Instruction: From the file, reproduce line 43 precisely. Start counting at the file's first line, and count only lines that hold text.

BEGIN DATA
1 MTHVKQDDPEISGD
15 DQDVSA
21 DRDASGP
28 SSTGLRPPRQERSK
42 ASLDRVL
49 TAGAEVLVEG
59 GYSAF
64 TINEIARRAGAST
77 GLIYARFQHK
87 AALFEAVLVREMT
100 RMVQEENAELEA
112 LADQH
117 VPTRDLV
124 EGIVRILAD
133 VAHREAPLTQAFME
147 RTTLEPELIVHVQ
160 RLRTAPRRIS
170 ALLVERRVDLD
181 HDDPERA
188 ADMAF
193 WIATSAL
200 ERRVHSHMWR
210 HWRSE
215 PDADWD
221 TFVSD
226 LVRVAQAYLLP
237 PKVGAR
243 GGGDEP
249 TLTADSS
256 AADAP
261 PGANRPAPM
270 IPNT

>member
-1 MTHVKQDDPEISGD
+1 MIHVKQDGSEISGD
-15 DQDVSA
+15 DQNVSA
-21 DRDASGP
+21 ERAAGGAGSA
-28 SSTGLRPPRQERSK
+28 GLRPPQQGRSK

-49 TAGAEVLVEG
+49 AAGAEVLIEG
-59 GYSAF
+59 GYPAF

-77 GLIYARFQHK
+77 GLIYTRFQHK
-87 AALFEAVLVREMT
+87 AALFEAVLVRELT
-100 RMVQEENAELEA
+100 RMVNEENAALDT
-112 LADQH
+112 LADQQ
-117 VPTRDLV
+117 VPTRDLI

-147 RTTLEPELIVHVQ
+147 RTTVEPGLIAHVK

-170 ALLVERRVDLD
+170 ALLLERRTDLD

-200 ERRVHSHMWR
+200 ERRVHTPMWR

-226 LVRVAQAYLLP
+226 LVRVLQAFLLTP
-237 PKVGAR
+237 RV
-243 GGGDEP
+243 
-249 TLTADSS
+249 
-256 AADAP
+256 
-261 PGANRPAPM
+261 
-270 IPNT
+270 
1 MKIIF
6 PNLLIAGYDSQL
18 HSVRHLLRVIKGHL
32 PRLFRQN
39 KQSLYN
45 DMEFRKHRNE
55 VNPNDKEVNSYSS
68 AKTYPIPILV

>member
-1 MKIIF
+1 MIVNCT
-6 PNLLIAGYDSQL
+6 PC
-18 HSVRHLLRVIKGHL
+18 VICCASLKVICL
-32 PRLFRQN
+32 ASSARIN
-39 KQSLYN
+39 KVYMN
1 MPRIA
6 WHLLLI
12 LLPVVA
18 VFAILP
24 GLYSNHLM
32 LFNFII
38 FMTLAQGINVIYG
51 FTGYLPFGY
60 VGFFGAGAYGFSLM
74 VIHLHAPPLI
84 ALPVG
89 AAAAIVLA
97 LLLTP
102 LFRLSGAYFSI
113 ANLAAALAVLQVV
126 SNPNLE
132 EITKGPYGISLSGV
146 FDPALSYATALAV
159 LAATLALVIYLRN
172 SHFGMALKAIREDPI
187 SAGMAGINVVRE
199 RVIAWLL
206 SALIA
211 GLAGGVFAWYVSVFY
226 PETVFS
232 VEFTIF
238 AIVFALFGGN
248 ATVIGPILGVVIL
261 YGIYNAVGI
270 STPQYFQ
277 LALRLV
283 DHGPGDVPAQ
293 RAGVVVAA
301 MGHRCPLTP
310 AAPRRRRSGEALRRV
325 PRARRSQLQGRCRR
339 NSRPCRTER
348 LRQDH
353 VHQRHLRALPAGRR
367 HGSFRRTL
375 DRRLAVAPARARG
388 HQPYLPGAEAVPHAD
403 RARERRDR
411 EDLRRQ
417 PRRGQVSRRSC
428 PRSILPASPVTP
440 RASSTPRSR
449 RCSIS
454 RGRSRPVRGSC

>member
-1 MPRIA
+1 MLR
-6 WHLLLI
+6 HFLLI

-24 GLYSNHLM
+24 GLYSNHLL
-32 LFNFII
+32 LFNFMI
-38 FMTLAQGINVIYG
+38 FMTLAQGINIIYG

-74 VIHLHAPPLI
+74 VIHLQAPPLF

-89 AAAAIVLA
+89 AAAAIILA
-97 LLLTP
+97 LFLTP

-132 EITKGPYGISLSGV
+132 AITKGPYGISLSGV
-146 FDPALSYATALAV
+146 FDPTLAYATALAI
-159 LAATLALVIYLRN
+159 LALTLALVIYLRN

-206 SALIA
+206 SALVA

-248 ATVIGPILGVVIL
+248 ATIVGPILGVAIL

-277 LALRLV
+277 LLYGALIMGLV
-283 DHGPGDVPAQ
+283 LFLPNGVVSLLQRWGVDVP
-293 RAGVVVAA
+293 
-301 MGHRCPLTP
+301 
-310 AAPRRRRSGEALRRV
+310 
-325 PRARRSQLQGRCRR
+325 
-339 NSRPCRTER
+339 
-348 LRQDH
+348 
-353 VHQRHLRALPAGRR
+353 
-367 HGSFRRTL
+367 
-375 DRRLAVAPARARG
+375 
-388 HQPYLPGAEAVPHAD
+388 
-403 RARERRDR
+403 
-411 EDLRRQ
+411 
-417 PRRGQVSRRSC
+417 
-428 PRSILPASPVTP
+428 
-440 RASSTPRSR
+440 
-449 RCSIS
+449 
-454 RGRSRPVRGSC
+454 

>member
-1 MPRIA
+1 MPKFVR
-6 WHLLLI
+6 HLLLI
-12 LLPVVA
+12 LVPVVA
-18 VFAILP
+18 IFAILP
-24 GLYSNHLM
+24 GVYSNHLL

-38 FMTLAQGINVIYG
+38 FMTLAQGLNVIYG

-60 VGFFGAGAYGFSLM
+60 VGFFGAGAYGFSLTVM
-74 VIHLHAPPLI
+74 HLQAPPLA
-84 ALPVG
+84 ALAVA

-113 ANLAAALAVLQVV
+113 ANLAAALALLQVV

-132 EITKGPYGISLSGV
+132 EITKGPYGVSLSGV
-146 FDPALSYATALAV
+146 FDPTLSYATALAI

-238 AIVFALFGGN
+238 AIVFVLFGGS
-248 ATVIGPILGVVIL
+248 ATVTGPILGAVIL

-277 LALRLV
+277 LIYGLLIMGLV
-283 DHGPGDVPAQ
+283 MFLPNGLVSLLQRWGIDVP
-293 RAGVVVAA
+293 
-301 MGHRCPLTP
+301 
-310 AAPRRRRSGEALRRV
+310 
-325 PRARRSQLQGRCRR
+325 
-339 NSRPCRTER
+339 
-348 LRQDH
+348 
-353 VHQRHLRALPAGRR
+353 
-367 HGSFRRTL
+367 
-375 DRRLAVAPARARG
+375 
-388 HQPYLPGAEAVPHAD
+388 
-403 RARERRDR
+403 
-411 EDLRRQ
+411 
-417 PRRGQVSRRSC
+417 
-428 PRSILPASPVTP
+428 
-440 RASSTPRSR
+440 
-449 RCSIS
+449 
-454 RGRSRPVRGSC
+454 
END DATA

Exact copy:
+49 AAGAEVLIEG